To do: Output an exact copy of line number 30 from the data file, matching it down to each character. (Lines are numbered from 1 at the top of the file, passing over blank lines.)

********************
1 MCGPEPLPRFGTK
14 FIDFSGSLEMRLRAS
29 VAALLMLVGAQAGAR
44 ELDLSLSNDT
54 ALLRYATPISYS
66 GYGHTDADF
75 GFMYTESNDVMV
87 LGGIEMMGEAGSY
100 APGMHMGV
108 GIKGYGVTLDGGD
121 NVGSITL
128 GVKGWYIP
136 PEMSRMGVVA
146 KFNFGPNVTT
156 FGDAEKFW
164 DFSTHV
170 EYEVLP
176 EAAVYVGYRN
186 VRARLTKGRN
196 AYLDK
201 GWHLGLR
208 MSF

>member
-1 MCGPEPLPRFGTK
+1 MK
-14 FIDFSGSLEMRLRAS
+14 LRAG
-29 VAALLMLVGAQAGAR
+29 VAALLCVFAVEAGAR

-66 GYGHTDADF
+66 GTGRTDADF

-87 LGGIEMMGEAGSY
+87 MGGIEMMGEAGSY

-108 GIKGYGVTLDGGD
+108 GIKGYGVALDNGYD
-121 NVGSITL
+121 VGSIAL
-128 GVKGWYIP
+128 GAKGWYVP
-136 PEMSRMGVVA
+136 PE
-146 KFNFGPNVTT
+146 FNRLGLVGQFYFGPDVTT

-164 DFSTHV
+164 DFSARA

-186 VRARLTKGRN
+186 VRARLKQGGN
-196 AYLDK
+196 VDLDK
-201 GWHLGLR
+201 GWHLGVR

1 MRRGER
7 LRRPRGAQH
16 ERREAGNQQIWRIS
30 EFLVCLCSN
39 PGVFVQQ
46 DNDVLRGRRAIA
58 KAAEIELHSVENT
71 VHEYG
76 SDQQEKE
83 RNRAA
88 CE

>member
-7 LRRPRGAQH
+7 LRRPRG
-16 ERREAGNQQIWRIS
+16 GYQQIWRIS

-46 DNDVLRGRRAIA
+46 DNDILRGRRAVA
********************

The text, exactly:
-66 GYGHTDADF